Coding with Jesse

What I learned from wearing a Continuous Glucose Monitor for two weeks

FreeStyle Libre 2 sensor in an arm

A couple of weeks ago, I bought one of those Continuous Glucose Monitors (CGM). My nutritionist suggested I do this, even though I'm not diabetic or pre-diabetic, just to learn something about myself and how food affects me. I'm always excited about new technology and gadgets, so of course I went out and bought one right away.

I bought the FreeStyle Libre 2 monitor, the only brand available in Canada (as far as I know). It cost $119 CAD, and I was able to buy it from the pharmacy without a prescription.

The monitor itself is a small thin disc with a tiny needle in the middle. You install it into the back of your arm with an applicator. I was nervous, but it never hurt at all. It has a strong adhesive, like a bandage, so there's very little chance of it falling out accidentally. It stayed put for the full 14 days, though I felt I had to be a bit careful with it.

Once installed, you can sync and activate it with your smartphone, by installing the app. The monitor syncs to your phone with NFC, so basically you can tap it as often as you want to get your current blood sugar. You'll also see a line chart of what happened through the day on a minute-by-minute basis.

After having kept a close eye on it for the last two weeks, I now have a way better understanding of what my body feels like when the glucose changes, and how to keep it level. Here are a few things I learned from it.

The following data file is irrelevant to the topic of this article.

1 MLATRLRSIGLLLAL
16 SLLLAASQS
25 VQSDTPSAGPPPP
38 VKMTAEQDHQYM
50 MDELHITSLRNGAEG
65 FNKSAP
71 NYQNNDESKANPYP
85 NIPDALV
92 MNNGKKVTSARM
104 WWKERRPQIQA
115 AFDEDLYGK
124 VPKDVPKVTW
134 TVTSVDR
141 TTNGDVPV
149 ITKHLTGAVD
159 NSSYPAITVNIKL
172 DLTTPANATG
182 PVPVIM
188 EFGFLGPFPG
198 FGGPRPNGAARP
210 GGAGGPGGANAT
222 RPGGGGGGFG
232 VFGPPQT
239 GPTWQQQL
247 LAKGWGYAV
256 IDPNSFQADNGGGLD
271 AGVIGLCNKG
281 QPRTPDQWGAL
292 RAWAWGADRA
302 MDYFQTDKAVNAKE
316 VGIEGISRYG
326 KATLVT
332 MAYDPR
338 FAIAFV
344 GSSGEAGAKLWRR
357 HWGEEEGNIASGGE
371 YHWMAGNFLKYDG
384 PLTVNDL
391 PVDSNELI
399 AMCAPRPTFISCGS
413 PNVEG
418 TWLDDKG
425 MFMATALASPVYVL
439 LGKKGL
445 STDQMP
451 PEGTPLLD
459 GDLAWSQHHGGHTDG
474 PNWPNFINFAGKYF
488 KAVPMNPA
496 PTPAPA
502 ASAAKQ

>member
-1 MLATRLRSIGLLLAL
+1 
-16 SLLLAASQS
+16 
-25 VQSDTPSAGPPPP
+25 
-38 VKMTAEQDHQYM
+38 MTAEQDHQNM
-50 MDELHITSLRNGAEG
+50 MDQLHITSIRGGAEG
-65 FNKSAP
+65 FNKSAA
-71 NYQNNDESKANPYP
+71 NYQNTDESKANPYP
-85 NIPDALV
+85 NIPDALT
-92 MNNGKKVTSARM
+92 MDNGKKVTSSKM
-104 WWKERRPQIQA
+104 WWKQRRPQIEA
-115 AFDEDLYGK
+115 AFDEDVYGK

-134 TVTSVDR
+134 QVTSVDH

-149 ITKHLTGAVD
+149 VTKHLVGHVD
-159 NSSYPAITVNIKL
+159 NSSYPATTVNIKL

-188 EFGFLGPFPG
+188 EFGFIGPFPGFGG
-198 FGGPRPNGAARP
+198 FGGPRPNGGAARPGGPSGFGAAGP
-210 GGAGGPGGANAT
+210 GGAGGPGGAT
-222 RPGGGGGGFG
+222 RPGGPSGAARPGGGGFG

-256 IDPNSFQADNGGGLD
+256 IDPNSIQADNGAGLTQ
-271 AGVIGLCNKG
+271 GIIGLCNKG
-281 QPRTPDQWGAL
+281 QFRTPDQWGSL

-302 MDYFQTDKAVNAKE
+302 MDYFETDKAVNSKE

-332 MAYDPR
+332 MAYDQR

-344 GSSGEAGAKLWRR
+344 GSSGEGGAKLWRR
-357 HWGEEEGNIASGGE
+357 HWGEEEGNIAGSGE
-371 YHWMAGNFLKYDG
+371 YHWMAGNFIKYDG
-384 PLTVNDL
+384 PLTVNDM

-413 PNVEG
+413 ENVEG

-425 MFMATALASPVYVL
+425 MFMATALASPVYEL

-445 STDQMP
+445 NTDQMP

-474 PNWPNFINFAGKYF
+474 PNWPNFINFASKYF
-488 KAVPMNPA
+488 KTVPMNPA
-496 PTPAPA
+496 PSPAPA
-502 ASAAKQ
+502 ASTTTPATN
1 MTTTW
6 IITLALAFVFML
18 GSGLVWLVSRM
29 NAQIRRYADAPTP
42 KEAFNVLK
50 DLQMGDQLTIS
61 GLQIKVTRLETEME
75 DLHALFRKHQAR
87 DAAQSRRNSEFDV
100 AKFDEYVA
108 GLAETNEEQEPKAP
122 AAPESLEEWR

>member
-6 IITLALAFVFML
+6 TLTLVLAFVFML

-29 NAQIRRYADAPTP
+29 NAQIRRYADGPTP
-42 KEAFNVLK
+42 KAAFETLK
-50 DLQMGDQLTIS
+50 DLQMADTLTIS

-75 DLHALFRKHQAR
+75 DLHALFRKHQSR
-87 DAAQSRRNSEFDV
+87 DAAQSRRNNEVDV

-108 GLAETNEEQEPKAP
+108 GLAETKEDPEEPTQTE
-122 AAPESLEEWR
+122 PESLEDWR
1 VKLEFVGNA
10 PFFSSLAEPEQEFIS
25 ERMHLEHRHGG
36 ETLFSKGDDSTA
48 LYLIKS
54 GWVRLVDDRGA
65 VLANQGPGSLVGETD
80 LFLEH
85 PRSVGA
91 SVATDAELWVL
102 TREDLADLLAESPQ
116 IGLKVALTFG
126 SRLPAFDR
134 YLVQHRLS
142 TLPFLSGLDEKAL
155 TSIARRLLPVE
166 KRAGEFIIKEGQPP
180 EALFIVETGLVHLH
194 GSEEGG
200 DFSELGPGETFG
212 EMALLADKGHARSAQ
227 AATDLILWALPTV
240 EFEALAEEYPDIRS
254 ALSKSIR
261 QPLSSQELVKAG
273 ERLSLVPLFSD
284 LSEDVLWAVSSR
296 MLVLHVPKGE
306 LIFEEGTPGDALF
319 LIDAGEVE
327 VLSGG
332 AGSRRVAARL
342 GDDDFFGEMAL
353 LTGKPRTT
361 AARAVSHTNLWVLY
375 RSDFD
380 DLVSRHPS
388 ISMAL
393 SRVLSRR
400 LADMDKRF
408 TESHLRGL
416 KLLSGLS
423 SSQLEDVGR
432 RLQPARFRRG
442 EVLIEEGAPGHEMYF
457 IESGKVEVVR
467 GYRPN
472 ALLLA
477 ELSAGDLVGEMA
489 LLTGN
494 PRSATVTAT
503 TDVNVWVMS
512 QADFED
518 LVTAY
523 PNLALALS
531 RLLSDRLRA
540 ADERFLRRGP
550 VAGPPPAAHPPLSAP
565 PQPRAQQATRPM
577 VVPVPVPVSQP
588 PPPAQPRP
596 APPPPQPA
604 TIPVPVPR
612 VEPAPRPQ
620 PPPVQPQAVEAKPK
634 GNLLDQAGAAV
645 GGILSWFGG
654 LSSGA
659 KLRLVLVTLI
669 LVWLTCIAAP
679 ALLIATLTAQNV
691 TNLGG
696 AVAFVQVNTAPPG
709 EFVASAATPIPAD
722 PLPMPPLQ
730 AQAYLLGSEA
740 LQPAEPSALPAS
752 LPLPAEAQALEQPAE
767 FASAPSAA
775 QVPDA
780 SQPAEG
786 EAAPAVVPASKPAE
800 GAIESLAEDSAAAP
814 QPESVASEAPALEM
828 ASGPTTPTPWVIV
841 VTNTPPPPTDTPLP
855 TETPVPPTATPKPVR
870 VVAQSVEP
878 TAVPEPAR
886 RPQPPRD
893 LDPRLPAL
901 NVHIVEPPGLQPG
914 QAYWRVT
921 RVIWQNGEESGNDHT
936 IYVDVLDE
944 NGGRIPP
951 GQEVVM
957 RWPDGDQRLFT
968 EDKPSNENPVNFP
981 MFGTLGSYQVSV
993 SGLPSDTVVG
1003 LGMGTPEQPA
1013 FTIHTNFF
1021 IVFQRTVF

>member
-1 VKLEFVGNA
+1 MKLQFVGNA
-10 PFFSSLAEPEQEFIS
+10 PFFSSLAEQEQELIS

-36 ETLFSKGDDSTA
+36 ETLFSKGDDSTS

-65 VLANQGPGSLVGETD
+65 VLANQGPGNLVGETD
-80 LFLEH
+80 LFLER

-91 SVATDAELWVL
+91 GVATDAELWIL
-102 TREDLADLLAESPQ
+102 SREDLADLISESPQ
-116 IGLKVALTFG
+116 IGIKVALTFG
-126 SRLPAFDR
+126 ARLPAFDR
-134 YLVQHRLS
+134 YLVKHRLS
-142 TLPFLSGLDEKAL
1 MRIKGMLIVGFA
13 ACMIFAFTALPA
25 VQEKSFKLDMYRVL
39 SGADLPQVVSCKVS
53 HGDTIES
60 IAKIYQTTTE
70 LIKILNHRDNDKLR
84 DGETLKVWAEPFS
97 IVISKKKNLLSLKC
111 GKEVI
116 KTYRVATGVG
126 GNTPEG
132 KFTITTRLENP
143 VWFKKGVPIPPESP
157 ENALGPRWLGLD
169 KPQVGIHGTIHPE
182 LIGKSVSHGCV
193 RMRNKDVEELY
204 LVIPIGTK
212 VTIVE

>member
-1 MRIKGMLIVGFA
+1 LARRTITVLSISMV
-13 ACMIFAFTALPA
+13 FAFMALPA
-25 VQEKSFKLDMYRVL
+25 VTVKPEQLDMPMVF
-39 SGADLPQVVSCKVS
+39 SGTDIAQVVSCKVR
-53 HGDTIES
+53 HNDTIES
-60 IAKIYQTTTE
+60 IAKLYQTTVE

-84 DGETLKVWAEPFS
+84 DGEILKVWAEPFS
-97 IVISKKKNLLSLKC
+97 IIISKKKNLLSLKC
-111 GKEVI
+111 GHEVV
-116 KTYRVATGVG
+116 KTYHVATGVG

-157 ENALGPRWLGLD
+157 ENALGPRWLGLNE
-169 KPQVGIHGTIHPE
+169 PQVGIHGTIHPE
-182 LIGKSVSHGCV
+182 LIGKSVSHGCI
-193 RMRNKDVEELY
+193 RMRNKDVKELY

Note: I'm fairly healthy and don't have diabetes or pre-diabetes, and these are just hunches, so may not be true or apply to you. Factors like sleep, exercise, hormones, and your overall health can have a big influence on your blood sugar. The only way to learn about your own body is to try this yourself. Still, I'm hopeful some of this will be at least interesting to some of you.

  1. Eating a sugary or high carb meal (pizza, oatmeal, half a bag of doritos) makes my glucose quickly spike up high and then drop sharply, dropping lower than my average. My understanding is this is because insulin was released, which allows the glucose to move from the blood into the cells, and excess glucose is converted into fat.

  2. Right after a high spike, I often drop too low and feel like snacking shortly after eating even though my body just had an excess of energy. So I'm probably storing that glucose as fat, and then end up eating more than I need. The takeaway here is that I'm going to try to limit half my meal to carbs, and add in a salad or some protein to balance things out.

  3. Foods with a balance of carbs, fat, protein and fibre will make the glucose go up slower, not as high, stay up longer, and come down slower, ending up closer to my average, so I'm not hungry afterwards. By limiting the level of refined carbs or sugar in a meal, there's a better chance I'll feel fuller for longer, and be able to go longer without snacking afterwards.

  4. Whenever I'm feeling hungry, I've probably dropped below 5.0 mmol/L. It's interesting how clearly blood sugar coincides with the desire to eat.

  5. Whenever I'm feeling starving or woozy, I've probably dropped below 4.0 mmol/L. This happened a few times when I exercised about an hour after eating a high-carb meal. While I'm crashing from the spike, my insulin and physical activity are both drawing down glucose quickly at the same time, and it ends up going too low. I now avoid eating a high carb or sugary meal (eg. oatmeal) before exercising.